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ups: Great graphics, interesting arsenal
downs: No multiplayer, terrible voice acting

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UberSoldier! Review
gone gold
game: UberSoldier
four star
posted by: Tristan Mayshark
publisher: CDV
developer: Butut CT
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date posted: 12:57 PM Mon May 1st, 2006
last revision: 04:42 PM Wed Apr 12th, 2006

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Click to read.There is a split in the world of FPS games between traditional \"Doom-like\" games such as Painkiller, and more cinematic, story driven efforts like F.E.A.R.

Fans of the latter camp may find little to like in UberSoldier, but anyone who enjoys traditional, brainless first person shooters will find that for $29.99, UberSoldier is worth buying.

The story in UberSoldier is so ludicrous and inconsequential to the gameplay that it\'s not really worth detailing. You\'re a Nazi zombie in a drug induced state of suggestibility, and have been hijacked by a big-breasted redhead from the German resistance. You are now personally responsible for making sure that WWII doesn\'t end with an Axis victory.

As I said, it\'s not really worth detailing.

What makes UberSoldier work is that it gets the basic Doom formula right in a way that Doom 3 did not. It\'s fast, frantic, and has a couple other interesting quirks in its favor. For one thing, the arsenal of weapons is fairly diverse and includes at least one I\'d never seen before in a first person shooter. However, the grenade system is flat out crippled compared to most games, you have no control over the velocity of your toss, only the angle. Luckily, the diversity of arms makes up for this.

Additionally, you carry your knife \"at ready\" and can use it even while reloading another weapon, meaning you won\'t get brained by a zombie when you\'re out of ammunition and juggling guns. Secondly, as an \"UberSoldier\", you can, for some reason, project a shield around yourself that stops all bullets from any direction (this is never explained beyond someone shouting \"Use your powers!\" at you). Depending on your timing, you can release the shield and fire all the bullets in whatever direction you\'re facing. These two minor features make the game feel more fresh.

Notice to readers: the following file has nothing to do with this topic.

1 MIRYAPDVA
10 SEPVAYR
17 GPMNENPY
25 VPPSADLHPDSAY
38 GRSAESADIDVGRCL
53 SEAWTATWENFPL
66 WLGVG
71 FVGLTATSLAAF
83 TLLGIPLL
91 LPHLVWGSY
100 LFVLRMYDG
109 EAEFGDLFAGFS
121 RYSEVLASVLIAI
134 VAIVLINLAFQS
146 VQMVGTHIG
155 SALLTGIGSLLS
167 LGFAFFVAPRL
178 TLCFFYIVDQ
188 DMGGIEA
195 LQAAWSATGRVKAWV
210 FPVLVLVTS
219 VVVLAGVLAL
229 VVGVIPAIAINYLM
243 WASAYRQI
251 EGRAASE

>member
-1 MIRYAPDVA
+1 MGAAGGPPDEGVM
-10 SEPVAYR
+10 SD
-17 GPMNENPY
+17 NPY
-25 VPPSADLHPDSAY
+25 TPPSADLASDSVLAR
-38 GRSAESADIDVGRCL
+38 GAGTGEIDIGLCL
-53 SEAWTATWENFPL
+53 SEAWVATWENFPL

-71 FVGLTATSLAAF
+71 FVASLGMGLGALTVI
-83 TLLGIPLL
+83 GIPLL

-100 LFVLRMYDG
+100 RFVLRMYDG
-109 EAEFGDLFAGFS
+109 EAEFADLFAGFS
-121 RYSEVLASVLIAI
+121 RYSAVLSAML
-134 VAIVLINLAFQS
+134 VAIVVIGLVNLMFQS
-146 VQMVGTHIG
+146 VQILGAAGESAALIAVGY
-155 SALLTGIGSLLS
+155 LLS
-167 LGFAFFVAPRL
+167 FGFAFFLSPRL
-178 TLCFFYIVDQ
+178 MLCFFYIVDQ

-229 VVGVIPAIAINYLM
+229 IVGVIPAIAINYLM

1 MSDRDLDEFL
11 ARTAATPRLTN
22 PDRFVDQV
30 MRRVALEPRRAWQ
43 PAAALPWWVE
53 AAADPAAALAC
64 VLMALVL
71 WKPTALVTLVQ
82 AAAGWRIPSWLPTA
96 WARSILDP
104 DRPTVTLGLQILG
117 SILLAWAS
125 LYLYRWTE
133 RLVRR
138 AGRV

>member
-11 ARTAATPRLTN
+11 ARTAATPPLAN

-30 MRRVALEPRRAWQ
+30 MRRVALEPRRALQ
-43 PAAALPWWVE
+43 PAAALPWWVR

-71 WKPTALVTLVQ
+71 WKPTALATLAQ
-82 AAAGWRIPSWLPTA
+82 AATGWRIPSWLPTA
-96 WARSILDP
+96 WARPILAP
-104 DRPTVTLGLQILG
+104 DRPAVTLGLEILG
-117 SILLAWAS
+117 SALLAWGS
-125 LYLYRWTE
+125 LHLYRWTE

It\'s not that UberSoldier does anything new, it\'s just that it picks some of the best elements of the genre and combines them in a way that is easy to pick up and, at the same time, addictive enough to encourage you to beat the game.

I was skeptical that the graphics would hold up to recent games, but I was pleasantly surprised to find an engine that has not only dynamic shadowing, but fundamentally solid level design that looks nearly as good as anything else on the market. The ragdoll physics engine makes bodies flop around and into buildings in a very satisfying way.

UberSoldier encourages players to avoid just blindly spray bullets with its rewarding combination of knife kills or head shots and permanent stat increases. This system plays out well, because it means if you take the time to kill your enemies skillfully from the beginning, you have the necessary health and stamina to do so throughout the game. Whether or not you pursue these goals does not substantially affect your ability to win the game, only how you play it. This is really the only way in which UberSoldier lets you customize your experience, but it\'s a nice perk.

UberSoldier\'s two pitfalls are its brevity and its voice acting. I can forgive its relatively short duration (10-15 hours on easy or medium for most gamers) given its budget status, and the same forgiving reasoning applies to the terrible voice acting. But it can\'t get me over the feeling that the audio was recorded by the pre-alpha testing team in a bathroom at 3 AM.

As far as budget titles are concerned, UberSoldier is a prime example of everything working correctly. It plays completely into an established genre, and while its production values wear through in a couple places the overall experience is riveting. Fans of fast and furious shooters won\'t be disappointed.

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